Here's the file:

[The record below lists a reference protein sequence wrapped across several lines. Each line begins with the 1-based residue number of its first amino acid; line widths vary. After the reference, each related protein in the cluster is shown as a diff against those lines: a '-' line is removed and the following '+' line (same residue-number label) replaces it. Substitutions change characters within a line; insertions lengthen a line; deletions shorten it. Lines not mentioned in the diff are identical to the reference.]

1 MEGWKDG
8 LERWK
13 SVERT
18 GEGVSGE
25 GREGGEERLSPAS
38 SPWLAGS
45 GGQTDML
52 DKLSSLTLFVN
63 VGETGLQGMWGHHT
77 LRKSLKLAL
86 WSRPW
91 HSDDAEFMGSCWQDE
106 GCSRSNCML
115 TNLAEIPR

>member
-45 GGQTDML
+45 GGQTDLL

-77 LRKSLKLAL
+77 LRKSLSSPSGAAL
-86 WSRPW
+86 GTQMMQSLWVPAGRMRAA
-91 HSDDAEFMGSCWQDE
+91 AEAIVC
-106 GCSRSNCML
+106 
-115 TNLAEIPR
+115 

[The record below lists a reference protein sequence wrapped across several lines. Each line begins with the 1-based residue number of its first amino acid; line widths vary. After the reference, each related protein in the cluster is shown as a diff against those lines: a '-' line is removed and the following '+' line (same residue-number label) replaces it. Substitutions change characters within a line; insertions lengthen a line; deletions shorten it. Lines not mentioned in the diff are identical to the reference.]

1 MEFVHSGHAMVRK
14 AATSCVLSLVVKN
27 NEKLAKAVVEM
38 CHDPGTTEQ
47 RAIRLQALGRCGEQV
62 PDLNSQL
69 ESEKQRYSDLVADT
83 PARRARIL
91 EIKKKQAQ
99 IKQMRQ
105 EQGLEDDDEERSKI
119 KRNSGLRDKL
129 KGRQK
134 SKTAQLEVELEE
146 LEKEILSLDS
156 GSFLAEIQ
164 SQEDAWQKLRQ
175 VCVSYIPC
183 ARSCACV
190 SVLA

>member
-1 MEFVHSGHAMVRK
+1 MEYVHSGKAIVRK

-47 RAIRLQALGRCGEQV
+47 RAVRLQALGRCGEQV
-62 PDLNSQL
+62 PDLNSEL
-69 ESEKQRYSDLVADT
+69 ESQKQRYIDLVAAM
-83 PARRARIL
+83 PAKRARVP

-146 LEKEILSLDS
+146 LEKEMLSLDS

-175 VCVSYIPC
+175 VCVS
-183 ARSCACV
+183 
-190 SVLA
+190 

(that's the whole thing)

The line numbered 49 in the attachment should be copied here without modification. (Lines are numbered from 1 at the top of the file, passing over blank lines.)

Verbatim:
190 SVLA